Restoring memory function in Alzheimers disease may now be possible

Henrietta Brewer
January 26, 2019

The findings are published in the latest edition of the journal Science Advances.

Saliva samples from 10 patients with suspected Alzheimer's all proved positive for the P. gingivalis gene. In the paper, an worldwide team of researchers led by Cortexyme co-founders Stephen Dominy, M.D. and Casey Lynch detail the role of a common bacterium, Porphyromonas gingivalis (Pg), in driving Alzheimer's disease pathology, and demonstrate the potential for small molecule inhibitors to block the pathogen.

"The findings of this study offer evidence that P. gingivalis and gingipains in the brain play a central role in the pathogenesis [development] of AD [Alzheimer's disease], providing a new conceptual framework for disease treatment", the study authors write.

Dr Stephen Dominy, one of the study authors and co-founder of the USA company Cortexyme, which developed COR388, said: "Infectious agents have been implicated in the development and progression of Alzheimer's disease before, but the evidence of causation hasn't been convincing".

There have been previous suggestions that it may play a role in Alzheimer's, but the latest study by a US-led worldwide team of scientists appears to put the link beyond question.

Alzheimer's Society highlights the difficulty of accessing NHS Continuing Healthcare (NHS CHC) for people with dementia.


"Not enough people are asking what is upstream of the plaques ... and [brain] inflammation", said Lynch, who has a background in Alzheimer's research and was frustrated by the string of failed therapies for the disease.

Casey Lynch, Cortexyme's co-founder said, 'Despite significant funding and the best efforts of academic, industry, and advocacy communities, clinical progress against Alzheimer's has been frustratingly slow.

Alzheimer's disease is the most common form of dementia, which is characterized by memory loss that gets worse over time. Clumps of a brain protein known as amyloid plaques are a hallmark sign of the disease. So far, there is no cure for the disease. If the findings are shown to be correct, this could offer one reason for why 5.7 million Americans are now living with Alzheimer's disease: a figure set to rise to 14 million by 2050.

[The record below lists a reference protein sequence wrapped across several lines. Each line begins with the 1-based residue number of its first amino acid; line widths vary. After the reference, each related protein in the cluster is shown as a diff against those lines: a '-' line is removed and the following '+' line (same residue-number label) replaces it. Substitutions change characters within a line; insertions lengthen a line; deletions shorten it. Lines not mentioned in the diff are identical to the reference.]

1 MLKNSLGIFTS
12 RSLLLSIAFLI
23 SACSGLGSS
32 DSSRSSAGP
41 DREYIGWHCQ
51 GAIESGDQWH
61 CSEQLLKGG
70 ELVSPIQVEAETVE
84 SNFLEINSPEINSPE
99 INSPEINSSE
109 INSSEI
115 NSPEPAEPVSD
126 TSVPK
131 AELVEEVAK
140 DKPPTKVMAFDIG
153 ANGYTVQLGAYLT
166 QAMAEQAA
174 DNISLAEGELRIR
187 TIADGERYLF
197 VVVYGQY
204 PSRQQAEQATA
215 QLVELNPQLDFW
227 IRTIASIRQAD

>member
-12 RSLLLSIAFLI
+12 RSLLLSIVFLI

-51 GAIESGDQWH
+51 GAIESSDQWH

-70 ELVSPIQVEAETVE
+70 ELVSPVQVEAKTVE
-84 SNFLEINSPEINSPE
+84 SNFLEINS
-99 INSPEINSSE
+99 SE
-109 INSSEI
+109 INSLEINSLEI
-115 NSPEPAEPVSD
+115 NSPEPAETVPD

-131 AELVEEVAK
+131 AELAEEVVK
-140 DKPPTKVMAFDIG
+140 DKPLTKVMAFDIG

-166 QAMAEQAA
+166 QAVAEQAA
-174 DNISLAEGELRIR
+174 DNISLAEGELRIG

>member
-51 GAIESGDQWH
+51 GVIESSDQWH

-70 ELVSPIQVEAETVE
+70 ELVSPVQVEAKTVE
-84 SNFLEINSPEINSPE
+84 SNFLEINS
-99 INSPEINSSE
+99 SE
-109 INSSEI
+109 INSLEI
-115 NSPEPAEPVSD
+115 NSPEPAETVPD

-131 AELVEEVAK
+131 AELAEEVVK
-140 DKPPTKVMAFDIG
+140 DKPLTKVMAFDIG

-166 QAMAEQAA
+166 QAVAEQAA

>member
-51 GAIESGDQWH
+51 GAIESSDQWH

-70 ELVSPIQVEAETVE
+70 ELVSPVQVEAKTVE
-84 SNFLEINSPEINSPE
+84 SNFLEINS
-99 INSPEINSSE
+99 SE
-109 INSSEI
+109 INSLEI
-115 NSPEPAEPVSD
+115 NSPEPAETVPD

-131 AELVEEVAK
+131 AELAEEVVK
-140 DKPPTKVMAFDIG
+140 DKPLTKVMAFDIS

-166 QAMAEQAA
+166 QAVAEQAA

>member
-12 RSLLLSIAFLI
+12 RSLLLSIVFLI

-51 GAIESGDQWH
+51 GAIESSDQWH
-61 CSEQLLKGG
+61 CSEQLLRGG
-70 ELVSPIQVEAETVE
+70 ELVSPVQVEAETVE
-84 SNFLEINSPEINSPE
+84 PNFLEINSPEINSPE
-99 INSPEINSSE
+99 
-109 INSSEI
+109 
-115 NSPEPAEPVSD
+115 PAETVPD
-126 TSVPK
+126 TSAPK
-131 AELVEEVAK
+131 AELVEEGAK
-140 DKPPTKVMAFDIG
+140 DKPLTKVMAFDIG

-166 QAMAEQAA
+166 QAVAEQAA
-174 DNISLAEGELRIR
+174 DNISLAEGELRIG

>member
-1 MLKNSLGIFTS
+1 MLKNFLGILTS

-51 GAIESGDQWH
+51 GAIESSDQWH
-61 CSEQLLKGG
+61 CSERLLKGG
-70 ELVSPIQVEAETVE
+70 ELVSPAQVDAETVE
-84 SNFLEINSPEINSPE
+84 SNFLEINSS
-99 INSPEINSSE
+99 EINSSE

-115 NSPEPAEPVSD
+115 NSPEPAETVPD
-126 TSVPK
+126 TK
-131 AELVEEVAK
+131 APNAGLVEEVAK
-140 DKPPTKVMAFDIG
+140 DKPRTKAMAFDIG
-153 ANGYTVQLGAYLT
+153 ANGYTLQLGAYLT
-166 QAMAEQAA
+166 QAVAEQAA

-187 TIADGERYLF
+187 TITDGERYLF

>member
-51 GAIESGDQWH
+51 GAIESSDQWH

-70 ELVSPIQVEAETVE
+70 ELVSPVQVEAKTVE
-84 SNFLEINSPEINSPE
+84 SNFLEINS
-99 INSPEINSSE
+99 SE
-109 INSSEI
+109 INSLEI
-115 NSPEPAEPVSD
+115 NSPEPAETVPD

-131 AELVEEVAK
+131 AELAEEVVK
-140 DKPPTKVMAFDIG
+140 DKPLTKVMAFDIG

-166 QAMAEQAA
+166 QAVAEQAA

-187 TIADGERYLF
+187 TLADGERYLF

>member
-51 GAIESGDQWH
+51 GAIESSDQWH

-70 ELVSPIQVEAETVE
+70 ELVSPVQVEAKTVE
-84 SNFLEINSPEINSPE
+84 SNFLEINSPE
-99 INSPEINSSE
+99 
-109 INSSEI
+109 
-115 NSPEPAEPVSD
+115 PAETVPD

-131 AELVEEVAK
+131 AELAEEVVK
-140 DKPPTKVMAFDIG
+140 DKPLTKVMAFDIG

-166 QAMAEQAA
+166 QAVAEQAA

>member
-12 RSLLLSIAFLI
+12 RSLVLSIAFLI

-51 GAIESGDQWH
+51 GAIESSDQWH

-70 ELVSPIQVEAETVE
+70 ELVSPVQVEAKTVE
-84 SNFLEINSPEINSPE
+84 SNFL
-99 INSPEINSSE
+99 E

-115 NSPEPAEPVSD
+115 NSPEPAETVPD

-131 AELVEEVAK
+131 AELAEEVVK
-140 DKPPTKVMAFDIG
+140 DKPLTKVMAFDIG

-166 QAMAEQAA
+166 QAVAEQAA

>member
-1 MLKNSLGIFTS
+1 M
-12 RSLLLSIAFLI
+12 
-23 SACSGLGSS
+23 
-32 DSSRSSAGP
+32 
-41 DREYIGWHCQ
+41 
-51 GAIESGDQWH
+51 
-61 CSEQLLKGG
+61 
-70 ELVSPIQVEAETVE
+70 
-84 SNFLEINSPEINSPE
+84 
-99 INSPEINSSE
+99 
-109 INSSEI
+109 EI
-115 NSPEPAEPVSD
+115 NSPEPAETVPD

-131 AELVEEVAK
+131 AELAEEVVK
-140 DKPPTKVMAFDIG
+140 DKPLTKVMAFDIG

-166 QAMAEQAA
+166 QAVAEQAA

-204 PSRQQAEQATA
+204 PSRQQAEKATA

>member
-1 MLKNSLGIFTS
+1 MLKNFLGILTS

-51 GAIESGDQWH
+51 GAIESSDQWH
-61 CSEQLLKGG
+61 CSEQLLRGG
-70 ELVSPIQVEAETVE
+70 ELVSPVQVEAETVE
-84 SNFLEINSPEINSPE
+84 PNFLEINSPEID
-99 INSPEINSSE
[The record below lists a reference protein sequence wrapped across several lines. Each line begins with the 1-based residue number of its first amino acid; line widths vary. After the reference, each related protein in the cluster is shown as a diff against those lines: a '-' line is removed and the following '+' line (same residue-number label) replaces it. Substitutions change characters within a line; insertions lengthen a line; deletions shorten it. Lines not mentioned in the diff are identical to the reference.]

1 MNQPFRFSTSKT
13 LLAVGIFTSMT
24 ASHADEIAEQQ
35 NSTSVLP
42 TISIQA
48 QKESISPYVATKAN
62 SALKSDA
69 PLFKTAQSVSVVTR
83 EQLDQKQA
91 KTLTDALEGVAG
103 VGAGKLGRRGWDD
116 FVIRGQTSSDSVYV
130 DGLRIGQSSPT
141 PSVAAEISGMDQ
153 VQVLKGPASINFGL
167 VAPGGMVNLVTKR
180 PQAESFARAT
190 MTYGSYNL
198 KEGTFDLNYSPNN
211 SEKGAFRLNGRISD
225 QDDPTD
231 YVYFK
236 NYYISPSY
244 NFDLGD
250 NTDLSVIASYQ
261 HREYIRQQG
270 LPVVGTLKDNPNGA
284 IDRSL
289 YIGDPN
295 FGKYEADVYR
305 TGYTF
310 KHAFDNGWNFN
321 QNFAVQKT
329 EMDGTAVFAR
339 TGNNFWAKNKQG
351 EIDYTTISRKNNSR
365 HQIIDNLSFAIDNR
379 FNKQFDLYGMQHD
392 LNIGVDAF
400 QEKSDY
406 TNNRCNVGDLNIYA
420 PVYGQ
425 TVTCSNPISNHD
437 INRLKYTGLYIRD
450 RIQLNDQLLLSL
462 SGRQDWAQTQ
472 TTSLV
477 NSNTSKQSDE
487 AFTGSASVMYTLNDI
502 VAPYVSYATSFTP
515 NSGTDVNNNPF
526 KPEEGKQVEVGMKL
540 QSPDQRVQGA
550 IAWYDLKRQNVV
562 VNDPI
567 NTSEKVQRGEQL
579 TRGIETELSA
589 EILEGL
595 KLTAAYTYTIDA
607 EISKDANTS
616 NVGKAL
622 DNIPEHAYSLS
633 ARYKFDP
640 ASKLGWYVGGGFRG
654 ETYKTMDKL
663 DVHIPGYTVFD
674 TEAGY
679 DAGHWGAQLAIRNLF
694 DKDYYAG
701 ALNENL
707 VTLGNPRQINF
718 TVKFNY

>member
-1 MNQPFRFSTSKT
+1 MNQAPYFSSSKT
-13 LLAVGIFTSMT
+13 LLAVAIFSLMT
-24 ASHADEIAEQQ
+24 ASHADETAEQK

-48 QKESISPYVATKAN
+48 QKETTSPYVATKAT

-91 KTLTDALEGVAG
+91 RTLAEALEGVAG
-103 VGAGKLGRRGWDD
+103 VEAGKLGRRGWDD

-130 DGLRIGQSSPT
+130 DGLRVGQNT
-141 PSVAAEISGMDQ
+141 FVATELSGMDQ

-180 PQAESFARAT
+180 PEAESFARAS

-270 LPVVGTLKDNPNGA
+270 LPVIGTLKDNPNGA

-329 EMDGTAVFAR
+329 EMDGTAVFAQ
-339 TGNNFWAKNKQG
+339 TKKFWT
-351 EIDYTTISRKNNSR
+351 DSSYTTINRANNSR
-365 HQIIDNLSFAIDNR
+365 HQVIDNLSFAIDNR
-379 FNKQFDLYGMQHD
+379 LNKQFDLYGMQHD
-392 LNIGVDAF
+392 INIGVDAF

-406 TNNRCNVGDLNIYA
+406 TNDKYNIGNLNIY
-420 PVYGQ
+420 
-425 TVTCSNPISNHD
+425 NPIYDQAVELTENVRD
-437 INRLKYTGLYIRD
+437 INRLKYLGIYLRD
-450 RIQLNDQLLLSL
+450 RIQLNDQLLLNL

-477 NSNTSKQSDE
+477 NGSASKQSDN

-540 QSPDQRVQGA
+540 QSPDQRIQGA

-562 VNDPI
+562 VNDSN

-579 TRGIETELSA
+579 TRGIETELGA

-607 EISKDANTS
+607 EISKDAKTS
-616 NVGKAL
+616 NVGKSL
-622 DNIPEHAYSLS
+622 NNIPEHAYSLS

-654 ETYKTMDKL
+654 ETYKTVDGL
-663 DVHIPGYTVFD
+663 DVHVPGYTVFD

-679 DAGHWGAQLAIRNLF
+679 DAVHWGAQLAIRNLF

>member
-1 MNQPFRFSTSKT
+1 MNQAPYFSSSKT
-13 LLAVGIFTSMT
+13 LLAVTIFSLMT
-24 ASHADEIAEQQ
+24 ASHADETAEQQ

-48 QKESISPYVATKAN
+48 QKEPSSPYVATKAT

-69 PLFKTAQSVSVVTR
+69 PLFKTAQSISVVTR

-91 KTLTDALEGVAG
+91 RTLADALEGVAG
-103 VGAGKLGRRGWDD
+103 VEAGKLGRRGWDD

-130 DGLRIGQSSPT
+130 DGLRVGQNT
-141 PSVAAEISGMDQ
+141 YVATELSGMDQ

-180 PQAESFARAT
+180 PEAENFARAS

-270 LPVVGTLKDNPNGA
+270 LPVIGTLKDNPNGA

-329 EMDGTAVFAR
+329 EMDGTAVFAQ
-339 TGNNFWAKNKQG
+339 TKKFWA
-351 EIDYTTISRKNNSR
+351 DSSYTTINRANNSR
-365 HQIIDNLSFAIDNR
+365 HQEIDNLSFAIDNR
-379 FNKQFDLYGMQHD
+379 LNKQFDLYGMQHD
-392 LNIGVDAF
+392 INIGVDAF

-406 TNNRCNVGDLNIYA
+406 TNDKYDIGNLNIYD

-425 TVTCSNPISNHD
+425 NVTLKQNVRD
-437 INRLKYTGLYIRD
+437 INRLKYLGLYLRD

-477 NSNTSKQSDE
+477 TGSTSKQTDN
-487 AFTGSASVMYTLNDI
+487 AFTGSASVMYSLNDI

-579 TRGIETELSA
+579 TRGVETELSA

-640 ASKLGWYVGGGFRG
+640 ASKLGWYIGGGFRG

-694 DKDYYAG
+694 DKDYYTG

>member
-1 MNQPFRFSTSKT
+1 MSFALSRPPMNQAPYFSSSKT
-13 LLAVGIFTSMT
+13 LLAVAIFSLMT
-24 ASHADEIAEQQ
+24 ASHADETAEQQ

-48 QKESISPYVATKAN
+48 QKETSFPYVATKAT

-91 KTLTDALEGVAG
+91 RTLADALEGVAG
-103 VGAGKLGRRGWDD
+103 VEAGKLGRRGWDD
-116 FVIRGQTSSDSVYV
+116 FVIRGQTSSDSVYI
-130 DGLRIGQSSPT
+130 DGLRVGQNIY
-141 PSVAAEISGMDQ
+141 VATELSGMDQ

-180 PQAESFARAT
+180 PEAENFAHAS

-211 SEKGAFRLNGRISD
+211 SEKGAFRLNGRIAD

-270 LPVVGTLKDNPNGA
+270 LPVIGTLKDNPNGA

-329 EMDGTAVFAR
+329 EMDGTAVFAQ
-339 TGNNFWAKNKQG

It is calling on people to back the campaign, and ensure the government turns its attentions to an issue affecting scores of the 850,000 people living with dementia, and their families.

Previous research observed that Alzheimer's disease patients with the oral infection showed cognitive decline over a six-month period when compared with another group of Alzheimer's disease patients without the infection.

When the team examined the brains and cerebrospinal fluid of Alzheimer's patients, they found DNA from the bacterium.


But the study notes that the bacteria also exist in low levels in 25% of healthy people who did not have any oral disease. "But the evidence of causation hasn't been convincing". With a series of experiments, the researchers showed that one compound, COR388, was able to reduce the bacterial load of a Pg brain infection in mice.

In people with Alzheimer's, tau tangles tend to populate parts of the brain important for memory, such as the hippocampus, before spreading to other areas. The study also finds that in mice, the bacteria trigger brain changes typical of the disease.

The research, a five-year-long study with more than 150 patients in clinical trials, has successfully identified the blood brain barrier as the root of the disease, which affects an estimated 5.7 million Americans. "We will have to see the outcome of this ongoing trial before we know more about its potential as a treatment for Alzheimer's".

The team detected the organism's toxic proteases, or gingipains, in the neurons of patients with Alzheimer's disease.

There is now no test doctors can use to conclusively determine whether someone will get Alzheimer's disease and there are a lot of unknowns about its cause.


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